In January 1991 she completed conversion to a ‘self unloader’ by Artctos Framnaus, Norway and commenced trading in her new role. However, Fearnley and Eger went out of business in 1991 and on the 5th February 1992 the vessel changed managers when she was delivered into a bareboat charter to Egon Oldendorff (Liberia) Inc., via Foster Yeoman UK, now Aggregate Industries.

Her conversion involved the fitting of a large self-unloading discharge boom near the forecastle of the ship. A tunnel conveyor belt on the bottom of the holds fed this, and by swinging out the boom over either side of the ship her cargo could be discharged ashore, or into the hold of another ship alongside. The boom outreach measures 56.5m with a discharge rate of up to 3,500 tonnes per hour. Following conversion her summer deadweight is now 38,997 tonnes and winter deadweight of 37,856 tonnes. The vessel has seven holds with hatches all 9.6m x 12.64m.

Egon Oldendorff continued to manage Yeoman Bank on behalf of Foster Yeoman Ltd., until V. Ships (UK) took over in 2003 operating from the Glasgow office. Aggregate Industries, part of the Holcim Group, acquired Foster Yeoman in 2006 and the ship was given her distinctive funnel colours of blue with a white triangle with “Yeoman, Glensanda” painted below.

Crewing of Yeoman Bank continues to by managed by V. Ships (UK) Glasgow although Aggregate Industries Shipping Office, which is situated in Frome, Somerset conducts voyages/cargo arrangements. The ship carries a Ukrainian crew, currently consisting of 6 officers and 24 ratings. She is registered in Monrovia and flies the Liberian flag. Her call sign is ELOG5 and IMO number 7422881.

The vessel along with the two other ships in the fleet, Yeoman Bridge and Yeoman Bontrup, regularly operate from the isolated port of Glensanda, which can only be reached from the sea, having no road or rail links.

Glensanda is situated off the Western Isles of Scotland on the Morvern Peninsular overlooking the Isle of Lismore and Loch Linnhe. Situated here is the Glensanda Super Quarry owned by Foster Yeoman/Aggregate Industries and up to 6 million tonnes of granite aggregates are quarried and shipped annually. There are estimates of reserves of granite for up to 100 more years.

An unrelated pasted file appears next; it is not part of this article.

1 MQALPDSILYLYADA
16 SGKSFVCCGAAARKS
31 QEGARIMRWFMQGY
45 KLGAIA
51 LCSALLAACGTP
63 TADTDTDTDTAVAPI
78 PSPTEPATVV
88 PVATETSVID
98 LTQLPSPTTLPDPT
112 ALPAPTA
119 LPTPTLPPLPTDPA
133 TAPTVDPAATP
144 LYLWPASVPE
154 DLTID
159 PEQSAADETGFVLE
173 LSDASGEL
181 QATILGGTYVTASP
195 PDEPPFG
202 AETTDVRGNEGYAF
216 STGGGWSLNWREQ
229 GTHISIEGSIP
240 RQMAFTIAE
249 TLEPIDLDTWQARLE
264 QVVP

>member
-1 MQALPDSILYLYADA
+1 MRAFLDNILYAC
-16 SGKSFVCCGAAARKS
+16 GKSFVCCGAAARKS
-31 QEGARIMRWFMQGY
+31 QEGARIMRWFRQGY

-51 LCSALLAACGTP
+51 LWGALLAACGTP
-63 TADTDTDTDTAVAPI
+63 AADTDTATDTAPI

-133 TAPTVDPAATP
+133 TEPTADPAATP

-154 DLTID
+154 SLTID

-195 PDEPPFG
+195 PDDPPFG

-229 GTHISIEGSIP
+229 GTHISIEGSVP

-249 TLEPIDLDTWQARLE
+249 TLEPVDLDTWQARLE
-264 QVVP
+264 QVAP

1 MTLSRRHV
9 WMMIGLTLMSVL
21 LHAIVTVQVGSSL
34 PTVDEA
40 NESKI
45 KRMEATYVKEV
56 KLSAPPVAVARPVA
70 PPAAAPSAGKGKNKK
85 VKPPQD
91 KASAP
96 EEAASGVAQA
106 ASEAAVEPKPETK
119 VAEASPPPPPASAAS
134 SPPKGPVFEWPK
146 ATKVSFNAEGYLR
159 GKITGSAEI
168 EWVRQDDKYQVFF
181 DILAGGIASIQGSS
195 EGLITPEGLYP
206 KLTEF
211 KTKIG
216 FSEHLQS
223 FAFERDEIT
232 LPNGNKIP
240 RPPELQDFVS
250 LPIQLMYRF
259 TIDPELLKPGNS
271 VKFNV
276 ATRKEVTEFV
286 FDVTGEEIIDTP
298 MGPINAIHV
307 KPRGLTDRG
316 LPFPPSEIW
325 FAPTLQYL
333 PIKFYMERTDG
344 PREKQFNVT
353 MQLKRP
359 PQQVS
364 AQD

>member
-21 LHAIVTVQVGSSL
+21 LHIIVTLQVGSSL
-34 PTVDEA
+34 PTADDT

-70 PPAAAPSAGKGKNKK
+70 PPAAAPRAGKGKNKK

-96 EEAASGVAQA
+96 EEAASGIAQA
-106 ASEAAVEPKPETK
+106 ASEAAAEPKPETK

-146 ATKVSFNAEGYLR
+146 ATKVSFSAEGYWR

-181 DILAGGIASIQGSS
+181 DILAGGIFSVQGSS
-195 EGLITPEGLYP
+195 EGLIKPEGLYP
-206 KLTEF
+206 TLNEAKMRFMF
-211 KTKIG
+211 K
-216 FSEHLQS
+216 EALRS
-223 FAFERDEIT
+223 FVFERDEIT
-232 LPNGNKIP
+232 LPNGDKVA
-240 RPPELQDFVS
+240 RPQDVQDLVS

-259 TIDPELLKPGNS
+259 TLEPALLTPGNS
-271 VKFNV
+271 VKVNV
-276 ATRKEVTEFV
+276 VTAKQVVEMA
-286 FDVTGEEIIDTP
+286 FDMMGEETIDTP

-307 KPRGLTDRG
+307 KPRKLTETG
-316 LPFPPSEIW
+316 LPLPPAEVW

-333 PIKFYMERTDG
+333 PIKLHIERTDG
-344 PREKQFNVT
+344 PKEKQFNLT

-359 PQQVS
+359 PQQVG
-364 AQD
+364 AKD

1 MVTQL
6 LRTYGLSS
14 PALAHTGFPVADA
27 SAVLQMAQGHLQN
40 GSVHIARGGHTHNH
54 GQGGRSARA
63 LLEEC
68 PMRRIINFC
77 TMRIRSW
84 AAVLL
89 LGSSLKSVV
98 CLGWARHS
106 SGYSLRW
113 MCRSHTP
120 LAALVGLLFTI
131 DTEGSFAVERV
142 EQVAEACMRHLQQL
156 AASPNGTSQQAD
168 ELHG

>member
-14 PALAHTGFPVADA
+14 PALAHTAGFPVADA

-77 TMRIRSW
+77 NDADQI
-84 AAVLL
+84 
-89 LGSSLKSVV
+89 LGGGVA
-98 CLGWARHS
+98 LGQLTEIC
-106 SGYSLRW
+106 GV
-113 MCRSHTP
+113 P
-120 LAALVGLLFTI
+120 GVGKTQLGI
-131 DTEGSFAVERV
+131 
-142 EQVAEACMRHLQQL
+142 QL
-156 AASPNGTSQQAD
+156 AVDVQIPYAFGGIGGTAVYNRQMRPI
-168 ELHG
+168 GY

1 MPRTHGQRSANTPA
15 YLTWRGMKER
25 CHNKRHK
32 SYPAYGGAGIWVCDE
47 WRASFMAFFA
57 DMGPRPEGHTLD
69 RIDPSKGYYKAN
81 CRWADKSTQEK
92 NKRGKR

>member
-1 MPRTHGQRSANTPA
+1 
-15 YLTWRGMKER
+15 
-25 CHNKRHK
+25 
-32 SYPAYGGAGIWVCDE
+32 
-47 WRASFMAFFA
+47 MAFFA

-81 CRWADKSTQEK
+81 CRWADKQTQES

From the jetty beside the quarry on Loch Linnhe, Yeoman Bank completes 40-50 voyages per year, mostly in North West Europe and to Garrucha in Spain.

The Yeoman Bridge in the North Sea on 19th September 2011 (Nigel Lawrence)

On the 20/21st March 2014 Yeoman Bank completed her 1,000th voyage for her owners. A commemorative booklet was produced by Aggregate Industries and records that from her first voyage for the company on the 23rd January 1991 she had carried enough gypsum to make 467,712 sq. km. of plasterboard, enough to cover the UK twice, 25.9 million tonnes of aggregate, 5.8 million tonnes of gypsum, 1.9 million tonnes of coal and 1.3 million tonnes of iron ore. Other cargoes made up 0.12 million tons, an impressive record.

The owners of the Yeoman fleet have a target of 40 years of service for their vessels and in December 2008 Yeoman Bank entered the Lisnave Shipyard in Portugal for a major dry dock period. A large quantity of the steel in the holds was replaced due to coating failure and corrosion, caused by the continuous carriage of harsh, bulk cargoes. The holds were blasted and then coated with a protective ‘Vessgard’ substance. The order of work was holds 1, 5, 2, 6, 3, 7 and 4 so that at no point would blast and coating take place in holds adjacent to each other.

During September 2010 Yeoman Bank underwent a further extensive maintenance period in a floating dock at Gdansk when the hull above and below the waterline was completely repainted and maintenance and repairs carried out on the self-unloading equipment. A further dry dock period took place at the A & P Shipyard in Falmouth in September 2014 and another major dry dock period in 2016.

Yeoman Bank arrived at the KS Terminals of the Freeport of Riga, Latvia, with 33,000 tonnes of crushed granite, for the first time on the 10th May 2012. This heralded the launch of operations by Yeoman Latvia, a subsidiary of the UK based company.

The other two other vessels currently in the Yeoman fleet are Yeoman Bontrup IMO 8912297 (ex Western Bridge) and Yeoman Bridge IMO 8912302 (ex Eastern Bridge). They are the largest self-unloading bulk carriers in the world at 96,772 tonnes deadweight each. Both entered service in 1991 owned by British Steel, and initially managed by Ropner/J.I. Jacobs, until being sold to Yeoman in September 2002 and May 2000 respectively. Following their acquisition they were fitted with self-unloading equipment, which can discharge up to 6,000 tonnes per hour.

Both ships were completed by Tsuneishi Tadotsu, Japan and each has a gross tonnage of 55,695 and deadweight of 96,772 tonnes. Dimensions of the two ships are 250 x 38 x 13.8m. 1 Kawasaki MAN/B&W 6870 6 cylinder diesel gives the ships a speed of about 15 knots. Their management history is similar to that of Yeoman Bank, following their sale by British Steel to Yeoman.

Yeoman Bank will complete 40 years of service this year, She remains a credit to her owners who continue to maintain this old lady in excellent condition.